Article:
I have always purchased real estate homes and investments in my own name (separately from my husband who has his own) I would love to purchase an

Asked by Marie Harlow, Thu Feb 4, 2010

investment property now - can I proceed the same way?

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David Turtur…, , 95826
Fri Apr 9, 2010
You may. As Sue points out, you will be asked by the title company to bring down your husband to sign a quit claim deed. My family law and estate planning experience tell me this is near meaningless. It may have some meaning in the fact that it creates litigation later (why did he sign it? what was their intent? were disclosures provided?).

The best thing to do, especially since your husband has properties in his own name as well, is to have a written agreement in the form of a living trusts. That's right...living trusts between married couples are "Trust Agreements". They can spell out all the terms regarding your intent, making such terms legally binding during the marriage, upon divorce, or upon death of either or both of you(or any other contingency), and of course will be binding upon the kids, the estate, your beneficiaries, etc.

Also, since you have investments and are considering investment properties, you may need to do some estae tax planning. The living trust will provide the cornerstone for such tax planning, starting with the A/B trust you've probably heard of a thousand times (potentially saves Hundreds of Thousands of dollars in taxes).

-David A. Turturici, Attorney at Law / Broker
Web Reference:  http://visvires.net
2 votes
Sue Archer R…, Agent, Palm Harbor, FL
Wed Feb 17, 2010
The issues to consider are many different ones requiring different resources for the whole answer. California is a community property state but when the escrow company completes the transaction, they can have your husband acknowledge your right to the property solely as your own by signing the quit claim deed. However, there are estate and liability issues that you'd want to address for all of your, and your husbands properties, either owned together or separately. Liability can be protected using an LLC owned by a limited partnership, or an umbrella policy by your insurance carrier. The umbrella policy actually turns out cheaper, but there's factors to be considered as to which is better for YOU. I would speak to my tax accountant and a reputable insurance broker for those answers.

From an estate protection standpoint, putting properties in a trust are helpful rather than be listed under your name as an individual to avoid probate. I would talk to an estate attorney for how best to protect your assets for that issue. I would also discuss rights of survivorship for ownership of the properties and have them explain how properties would convert to the new owner and at what value. Some events get the step up value and save taxes when transferred at time of death so it's important to understand how that all works.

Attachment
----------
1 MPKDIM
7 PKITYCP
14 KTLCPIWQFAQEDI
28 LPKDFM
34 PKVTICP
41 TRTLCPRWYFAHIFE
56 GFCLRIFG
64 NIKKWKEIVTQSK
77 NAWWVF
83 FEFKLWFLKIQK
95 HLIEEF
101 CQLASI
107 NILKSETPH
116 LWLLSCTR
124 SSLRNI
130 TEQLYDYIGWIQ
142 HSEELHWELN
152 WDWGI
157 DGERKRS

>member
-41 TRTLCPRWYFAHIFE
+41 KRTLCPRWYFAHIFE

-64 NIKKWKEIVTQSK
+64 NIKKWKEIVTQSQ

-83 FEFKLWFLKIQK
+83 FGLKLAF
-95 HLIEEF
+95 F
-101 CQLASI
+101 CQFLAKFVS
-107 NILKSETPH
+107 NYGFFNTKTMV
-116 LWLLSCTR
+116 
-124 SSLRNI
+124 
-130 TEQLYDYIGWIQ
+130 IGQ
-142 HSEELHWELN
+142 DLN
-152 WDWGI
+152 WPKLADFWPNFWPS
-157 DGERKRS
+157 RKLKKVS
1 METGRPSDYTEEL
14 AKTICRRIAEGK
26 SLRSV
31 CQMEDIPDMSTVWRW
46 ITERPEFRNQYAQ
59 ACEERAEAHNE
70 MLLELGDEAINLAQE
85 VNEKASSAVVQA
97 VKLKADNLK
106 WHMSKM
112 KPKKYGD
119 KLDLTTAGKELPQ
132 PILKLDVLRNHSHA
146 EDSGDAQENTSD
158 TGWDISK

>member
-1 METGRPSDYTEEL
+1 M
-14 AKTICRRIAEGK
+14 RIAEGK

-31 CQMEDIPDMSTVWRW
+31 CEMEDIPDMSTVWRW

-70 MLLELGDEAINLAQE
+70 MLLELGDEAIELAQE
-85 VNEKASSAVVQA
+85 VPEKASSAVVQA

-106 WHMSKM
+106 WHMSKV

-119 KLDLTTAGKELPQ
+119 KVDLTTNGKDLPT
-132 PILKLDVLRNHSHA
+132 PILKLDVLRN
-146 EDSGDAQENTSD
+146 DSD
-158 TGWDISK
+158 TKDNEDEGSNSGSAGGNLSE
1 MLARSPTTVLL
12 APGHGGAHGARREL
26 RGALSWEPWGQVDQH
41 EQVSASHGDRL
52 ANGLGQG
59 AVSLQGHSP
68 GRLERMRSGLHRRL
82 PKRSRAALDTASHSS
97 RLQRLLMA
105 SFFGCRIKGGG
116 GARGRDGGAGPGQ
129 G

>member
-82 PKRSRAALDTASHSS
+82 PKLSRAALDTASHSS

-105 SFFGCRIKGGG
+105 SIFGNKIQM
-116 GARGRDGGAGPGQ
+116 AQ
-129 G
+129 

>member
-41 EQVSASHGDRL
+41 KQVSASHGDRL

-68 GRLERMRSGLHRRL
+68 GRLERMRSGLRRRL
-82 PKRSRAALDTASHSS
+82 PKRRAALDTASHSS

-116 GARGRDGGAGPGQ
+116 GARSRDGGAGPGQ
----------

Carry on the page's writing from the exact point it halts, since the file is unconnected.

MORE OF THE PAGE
I've owned properties under various types and made my fair of mistakes. No one person seems to have the complete picture so ask lots of questions. Good luck!
Web Reference:  http://www.suearcher.com
1 vote
Jim Walker, Agent, Carmichael, CA
Sat Apr 10, 2010
Great answers from Sue and David. With all the legal and tax implications, it is no longer a simple decision on how to take title.
0 votes
Barbara Van…, , Folsom, CA
Mon Feb 15, 2010
Hi Mariee ~

Your zip code indicates you live in California so if that's where you plan to buy, the initial answer is yes. What has changed is qualifying guidelines for investment property which includes new rules for DTI, equity, asset reserves and more. I would begin your due diligence by talking with a mortgage professional and follow it up with your tax advisor.

All the Best,
0 votes
Hannah Flieg…, Agent, Larkspur, CA
Fri Feb 5, 2010
Depending on the State where the property is located. I have done so the following ways.

My name (hubby quit claim)
Land Trust
LLC (can be expensive)

Good luck!
Hannah Fliegel
0 votes
Kathy Weber, Agent, Murrieta, CA
Fri Feb 5, 2010

Sounds like you've done this before with investments. I would definitely get an attorney's advice on pursuing any further ventures and find out if it'll still be considered "community" property even if you do a Quit Claim.

Good luck!
0 votes
Jane Grant, Agent, Aguanga, CA
Thu Feb 4, 2010
Sure you can. All you have to do is have your husband sign a quit claim deed. http://en.wikipedia.org/wiki/Quitclaim_deed

Web Reference:  http://www.soreal.biz
0 votes
Don Tepper, Agent, Burke, VA
Thu Feb 4, 2010
Check with an attorney to make sure. However, there shouldn't be any problem doing so, if done properly. For asset protection, it might make sense to set up an LLC. You'd have to purchase it in your name (a lender won't lend to an LLC unless it's well established, and sometimes not even then), but then you'd transfer it into your LLC. A land trust would be even better protection, but fewer attorneys are aware of how they work.

Hope that helps.
0 votes
Dallas Texas, Agent, Dallas, TN
Thu Feb 4, 2010
Best confer with real estate attorney depends on state of where your purchase maybe located.

0 votes
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